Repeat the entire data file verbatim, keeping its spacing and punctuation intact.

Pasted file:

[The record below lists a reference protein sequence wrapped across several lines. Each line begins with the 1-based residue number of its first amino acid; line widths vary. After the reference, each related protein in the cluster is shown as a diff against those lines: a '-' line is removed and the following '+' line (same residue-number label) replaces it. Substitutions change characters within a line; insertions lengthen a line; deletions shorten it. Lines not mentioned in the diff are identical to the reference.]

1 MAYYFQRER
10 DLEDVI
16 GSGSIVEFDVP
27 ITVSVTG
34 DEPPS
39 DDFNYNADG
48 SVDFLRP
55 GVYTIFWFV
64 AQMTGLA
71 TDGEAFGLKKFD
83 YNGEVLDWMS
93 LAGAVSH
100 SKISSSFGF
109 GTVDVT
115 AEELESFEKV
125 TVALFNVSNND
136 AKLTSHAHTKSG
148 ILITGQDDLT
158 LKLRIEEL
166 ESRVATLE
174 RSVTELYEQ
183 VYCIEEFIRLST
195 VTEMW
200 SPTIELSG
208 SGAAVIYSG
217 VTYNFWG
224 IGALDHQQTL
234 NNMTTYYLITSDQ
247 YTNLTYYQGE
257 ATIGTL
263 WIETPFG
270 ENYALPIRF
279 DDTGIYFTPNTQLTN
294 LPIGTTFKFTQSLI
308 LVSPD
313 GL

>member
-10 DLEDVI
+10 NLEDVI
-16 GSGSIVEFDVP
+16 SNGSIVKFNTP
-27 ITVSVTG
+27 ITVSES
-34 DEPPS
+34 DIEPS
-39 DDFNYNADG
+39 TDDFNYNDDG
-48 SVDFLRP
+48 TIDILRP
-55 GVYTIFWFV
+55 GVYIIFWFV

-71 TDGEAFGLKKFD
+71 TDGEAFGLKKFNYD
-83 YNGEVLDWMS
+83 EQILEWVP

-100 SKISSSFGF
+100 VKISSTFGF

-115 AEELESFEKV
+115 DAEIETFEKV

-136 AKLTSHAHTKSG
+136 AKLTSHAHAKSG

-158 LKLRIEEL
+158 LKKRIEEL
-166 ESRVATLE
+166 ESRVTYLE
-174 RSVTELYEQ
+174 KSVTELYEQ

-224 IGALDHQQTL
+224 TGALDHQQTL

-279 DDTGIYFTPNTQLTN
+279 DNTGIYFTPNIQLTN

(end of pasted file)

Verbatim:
[The record below lists a reference protein sequence wrapped across several lines. Each line begins with the 1-based residue number of its first amino acid; line widths vary. After the reference, each related protein in the cluster is shown as a diff against those lines: a '-' line is removed and the following '+' line (same residue-number label) replaces it. Substitutions change characters within a line; insertions lengthen a line; deletions shorten it. Lines not mentioned in the diff are identical to the reference.]

1 MAYYFQRER
10 DLEDVI
16 GSGSIVEFDVP
27 ITVSVTG
34 DEPPS
39 DDFNYNADG
48 SVDFLRP
55 GVYTIFWFV
64 AQMTGLA
71 TDGEAFGLKKFD
83 YNGEVLDWMS
93 LAGAVSH
100 SKISSSFGF
109 GTVDVT
115 AEELESFEKV
125 TVALFNVSNND
136 AKLTSHAHTKSG
148 ILITGQDDLT
158 LKLRIEEL
166 ESRVATLE
174 RSVTELYEQ
183 VYCIEEFIRLST
195 VTEMW
200 SPTIELSG
208 SGAAVIYSG
217 VTYNFWG
224 IGALDHQQTL
234 NNMTTYYLITSDQ
247 YTNLTYYQGE
257 ATIGTL
263 WIETPFG
270 ENYALPIRF
279 DDTGIYFTPNTQLTN
294 LPIGTTFKFTQSLI
308 LVSPD
313 GL

>member
-10 DLEDVI
+10 NLEDVI
-16 GSGSIVEFDVP
+16 SNGSIVKFNTP
-27 ITVSVTG
+27 ITVSES
-34 DEPPS
+34 DIEPS
-39 DDFNYNADG
+39 TDDFNYNDDG
-48 SVDFLRP
+48 TIDILRP
-55 GVYTIFWFV
+55 GVYIIFWFV

-71 TDGEAFGLKKFD
+71 TDGEAFGLKKFNYD
-83 YNGEVLDWMS
+83 EQILEWVP

-100 SKISSSFGF
+100 VKISSTFGF

-115 AEELESFEKV
+115 DAEIETFEKV

-136 AKLTSHAHTKSG
+136 AKLTSHAHAKSG

-158 LKLRIEEL
+158 LKKRIEEL
-166 ESRVATLE
+166 ESRVTYLE
-174 RSVTELYEQ
+174 KSVTELYEQ

-224 IGALDHQQTL
+224 TGALDHQQTL

-279 DDTGIYFTPNTQLTN
+279 DNTGIYFTPNIQLTN